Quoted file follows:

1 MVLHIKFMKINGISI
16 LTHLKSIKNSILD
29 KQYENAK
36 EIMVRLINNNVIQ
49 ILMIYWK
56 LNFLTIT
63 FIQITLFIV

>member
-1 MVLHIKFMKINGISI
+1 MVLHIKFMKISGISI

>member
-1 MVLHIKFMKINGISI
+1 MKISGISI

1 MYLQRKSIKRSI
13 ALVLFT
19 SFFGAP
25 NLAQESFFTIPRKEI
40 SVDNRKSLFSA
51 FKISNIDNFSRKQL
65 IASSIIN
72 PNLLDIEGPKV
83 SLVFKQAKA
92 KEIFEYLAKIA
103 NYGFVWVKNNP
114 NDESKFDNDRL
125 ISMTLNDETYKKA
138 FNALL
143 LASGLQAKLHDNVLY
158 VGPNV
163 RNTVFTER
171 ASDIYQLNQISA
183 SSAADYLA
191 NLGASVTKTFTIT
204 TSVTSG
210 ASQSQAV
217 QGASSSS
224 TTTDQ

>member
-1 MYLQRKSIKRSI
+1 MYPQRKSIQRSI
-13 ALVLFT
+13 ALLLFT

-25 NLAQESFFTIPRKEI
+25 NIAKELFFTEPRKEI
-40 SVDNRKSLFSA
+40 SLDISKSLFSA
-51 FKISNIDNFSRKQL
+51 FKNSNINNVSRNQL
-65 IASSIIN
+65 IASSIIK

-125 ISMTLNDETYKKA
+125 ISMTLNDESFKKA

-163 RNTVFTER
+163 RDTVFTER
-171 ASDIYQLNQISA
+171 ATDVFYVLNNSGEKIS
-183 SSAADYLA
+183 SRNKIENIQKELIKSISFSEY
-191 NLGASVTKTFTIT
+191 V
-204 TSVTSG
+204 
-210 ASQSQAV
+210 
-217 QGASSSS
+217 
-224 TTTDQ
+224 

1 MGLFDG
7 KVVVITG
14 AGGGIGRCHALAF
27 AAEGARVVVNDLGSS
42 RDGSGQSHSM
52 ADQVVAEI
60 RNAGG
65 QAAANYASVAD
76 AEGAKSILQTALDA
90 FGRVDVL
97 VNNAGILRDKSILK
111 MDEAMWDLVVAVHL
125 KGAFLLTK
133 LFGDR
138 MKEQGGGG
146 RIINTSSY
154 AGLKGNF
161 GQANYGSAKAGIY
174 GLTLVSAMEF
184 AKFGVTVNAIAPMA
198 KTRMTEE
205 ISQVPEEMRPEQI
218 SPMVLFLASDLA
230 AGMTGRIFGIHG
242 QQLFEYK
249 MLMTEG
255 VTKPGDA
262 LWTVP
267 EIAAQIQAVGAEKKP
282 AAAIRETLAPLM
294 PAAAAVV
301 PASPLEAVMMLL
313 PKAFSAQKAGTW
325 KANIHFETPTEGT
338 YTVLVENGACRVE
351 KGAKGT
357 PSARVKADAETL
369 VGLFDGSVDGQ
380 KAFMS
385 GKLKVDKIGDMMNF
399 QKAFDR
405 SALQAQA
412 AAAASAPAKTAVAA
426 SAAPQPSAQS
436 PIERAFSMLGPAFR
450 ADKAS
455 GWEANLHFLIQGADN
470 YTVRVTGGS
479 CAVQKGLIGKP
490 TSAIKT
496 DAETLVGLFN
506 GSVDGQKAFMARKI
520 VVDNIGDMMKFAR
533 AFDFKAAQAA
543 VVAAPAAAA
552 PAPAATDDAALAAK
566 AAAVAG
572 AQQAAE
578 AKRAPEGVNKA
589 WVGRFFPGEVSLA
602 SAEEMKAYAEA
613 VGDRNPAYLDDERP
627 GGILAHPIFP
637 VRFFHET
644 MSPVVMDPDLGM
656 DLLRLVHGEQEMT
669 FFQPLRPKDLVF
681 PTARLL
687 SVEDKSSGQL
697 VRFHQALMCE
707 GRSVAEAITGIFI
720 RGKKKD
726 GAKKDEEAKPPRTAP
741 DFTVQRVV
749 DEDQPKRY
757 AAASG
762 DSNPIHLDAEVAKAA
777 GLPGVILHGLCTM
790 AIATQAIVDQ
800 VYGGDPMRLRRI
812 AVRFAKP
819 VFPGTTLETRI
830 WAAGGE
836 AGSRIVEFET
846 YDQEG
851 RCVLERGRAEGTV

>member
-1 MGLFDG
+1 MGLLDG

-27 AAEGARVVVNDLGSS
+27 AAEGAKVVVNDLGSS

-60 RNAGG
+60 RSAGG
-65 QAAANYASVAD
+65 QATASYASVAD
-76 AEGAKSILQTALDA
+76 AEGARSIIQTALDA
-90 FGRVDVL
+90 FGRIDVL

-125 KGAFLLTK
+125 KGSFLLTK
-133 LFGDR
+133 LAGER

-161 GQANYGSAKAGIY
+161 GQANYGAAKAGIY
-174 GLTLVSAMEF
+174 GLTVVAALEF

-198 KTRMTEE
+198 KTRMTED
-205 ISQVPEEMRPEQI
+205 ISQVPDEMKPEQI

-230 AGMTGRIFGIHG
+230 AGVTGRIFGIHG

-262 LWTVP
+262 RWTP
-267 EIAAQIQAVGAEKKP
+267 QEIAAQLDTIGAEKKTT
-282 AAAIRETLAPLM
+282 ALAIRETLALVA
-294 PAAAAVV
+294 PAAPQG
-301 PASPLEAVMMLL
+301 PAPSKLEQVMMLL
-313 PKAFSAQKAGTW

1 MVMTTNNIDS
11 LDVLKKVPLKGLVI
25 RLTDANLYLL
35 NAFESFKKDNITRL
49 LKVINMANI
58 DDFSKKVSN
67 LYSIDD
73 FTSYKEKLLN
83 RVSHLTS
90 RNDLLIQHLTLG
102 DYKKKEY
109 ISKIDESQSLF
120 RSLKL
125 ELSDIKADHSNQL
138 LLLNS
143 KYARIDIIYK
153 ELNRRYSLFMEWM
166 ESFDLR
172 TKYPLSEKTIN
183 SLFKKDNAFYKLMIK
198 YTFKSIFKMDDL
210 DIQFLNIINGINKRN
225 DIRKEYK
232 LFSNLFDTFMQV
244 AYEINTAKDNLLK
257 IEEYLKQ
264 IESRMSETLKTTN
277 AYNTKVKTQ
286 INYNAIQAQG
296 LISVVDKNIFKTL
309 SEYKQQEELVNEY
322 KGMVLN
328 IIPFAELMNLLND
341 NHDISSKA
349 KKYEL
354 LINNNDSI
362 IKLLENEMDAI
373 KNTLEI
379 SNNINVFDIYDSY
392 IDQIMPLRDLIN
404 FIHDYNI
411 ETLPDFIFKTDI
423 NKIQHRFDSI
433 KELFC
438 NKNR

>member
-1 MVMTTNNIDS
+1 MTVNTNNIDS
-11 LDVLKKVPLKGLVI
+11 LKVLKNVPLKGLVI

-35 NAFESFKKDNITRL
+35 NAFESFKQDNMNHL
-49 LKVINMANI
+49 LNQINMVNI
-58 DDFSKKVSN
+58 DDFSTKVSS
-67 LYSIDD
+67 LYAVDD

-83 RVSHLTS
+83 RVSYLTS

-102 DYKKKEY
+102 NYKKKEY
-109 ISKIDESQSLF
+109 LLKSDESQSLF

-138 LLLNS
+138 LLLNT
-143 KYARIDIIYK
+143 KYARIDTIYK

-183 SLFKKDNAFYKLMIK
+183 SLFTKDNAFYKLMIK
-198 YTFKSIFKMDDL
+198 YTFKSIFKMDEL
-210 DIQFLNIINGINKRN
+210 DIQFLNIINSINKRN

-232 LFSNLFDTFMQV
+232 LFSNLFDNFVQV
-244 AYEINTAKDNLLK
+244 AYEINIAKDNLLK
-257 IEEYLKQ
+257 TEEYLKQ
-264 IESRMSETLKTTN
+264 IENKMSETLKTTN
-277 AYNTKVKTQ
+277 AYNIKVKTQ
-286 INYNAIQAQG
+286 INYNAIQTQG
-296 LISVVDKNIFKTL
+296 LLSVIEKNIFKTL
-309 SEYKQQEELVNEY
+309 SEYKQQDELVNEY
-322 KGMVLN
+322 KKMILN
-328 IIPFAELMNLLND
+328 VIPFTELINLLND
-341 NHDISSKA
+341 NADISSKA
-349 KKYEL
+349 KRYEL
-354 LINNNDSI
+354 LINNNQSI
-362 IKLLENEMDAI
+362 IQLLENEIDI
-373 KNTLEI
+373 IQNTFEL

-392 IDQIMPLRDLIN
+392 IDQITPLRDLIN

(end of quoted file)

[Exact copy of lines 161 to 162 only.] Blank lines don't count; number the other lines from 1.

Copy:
+60 RSAGG
-65 QAAANYASVAD